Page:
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Applause, Concern Greet Move Toward Drilling Off Carolinas

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This 2007 photo provided by Shell Exploration & Production Company shows the Frontier Discoverer drilling rig as it sits in Dutch Harbor, Alaska. (Shell Exploration & Production via AP)

Some lawmakers in the Carolinas say drilling for oil and natural gas offshore will be boost the states' economies and help the nation toward energy independence.

But conservation groups warn such drilling could endanger coastal tourism with the possibility of oil spills onCarolinas beaches.

The Obama administration on Tuesday included an area off the Carolinas, Virginia and Georgia in its draft proposal of tracts on the Outer Continental Shelf that could be leased between 2017 and 2022.

U.S. Rep. Jeff Duncan of South Carolina calls the inclusion a potential game-changer for the state that could mean billions in economic activity.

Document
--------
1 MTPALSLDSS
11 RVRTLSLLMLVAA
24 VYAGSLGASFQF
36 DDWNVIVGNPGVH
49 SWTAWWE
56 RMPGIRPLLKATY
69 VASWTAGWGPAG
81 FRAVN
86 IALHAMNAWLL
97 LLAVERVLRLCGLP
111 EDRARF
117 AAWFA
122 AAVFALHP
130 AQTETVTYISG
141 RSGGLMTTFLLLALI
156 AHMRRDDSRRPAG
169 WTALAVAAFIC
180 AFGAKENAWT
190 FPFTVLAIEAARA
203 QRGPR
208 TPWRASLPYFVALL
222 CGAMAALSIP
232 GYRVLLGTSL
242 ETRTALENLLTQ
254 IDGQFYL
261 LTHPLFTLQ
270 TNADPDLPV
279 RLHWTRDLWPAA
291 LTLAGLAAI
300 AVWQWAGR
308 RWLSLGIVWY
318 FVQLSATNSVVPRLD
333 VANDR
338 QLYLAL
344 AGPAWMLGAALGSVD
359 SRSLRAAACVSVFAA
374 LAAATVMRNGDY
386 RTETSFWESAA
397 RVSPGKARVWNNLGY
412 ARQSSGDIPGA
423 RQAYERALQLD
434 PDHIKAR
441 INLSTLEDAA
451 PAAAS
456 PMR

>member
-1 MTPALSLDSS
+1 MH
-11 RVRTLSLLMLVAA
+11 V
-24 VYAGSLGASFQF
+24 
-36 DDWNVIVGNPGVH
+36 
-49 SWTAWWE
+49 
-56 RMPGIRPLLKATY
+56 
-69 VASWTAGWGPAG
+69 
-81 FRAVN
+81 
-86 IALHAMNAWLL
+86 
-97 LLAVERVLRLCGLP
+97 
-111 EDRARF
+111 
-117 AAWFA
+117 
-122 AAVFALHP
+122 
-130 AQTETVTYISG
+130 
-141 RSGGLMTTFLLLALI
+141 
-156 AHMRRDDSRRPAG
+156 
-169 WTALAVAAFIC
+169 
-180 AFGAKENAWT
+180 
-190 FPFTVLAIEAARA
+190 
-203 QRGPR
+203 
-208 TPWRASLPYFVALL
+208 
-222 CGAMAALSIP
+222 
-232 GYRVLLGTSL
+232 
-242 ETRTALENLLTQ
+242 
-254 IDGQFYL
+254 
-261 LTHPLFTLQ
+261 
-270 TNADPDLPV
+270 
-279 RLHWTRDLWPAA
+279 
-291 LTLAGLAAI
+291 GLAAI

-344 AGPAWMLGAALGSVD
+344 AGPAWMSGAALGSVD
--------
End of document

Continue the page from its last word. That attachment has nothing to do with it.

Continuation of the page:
But the North Carolina Sierra Club says the energy future for the Carolinas should be based on tapping offshore wind power, not on drilling for fossil fuels.

The Associated Press is one of the largest and most trusted sources of independent newsgathering, supplying a steady stream of news to its members, international subscribers and commercial customers. AP is neither privately owned nor government-funded; instead, it's a not-for-profit news cooperative owned by its American newspaper and broadcast members.
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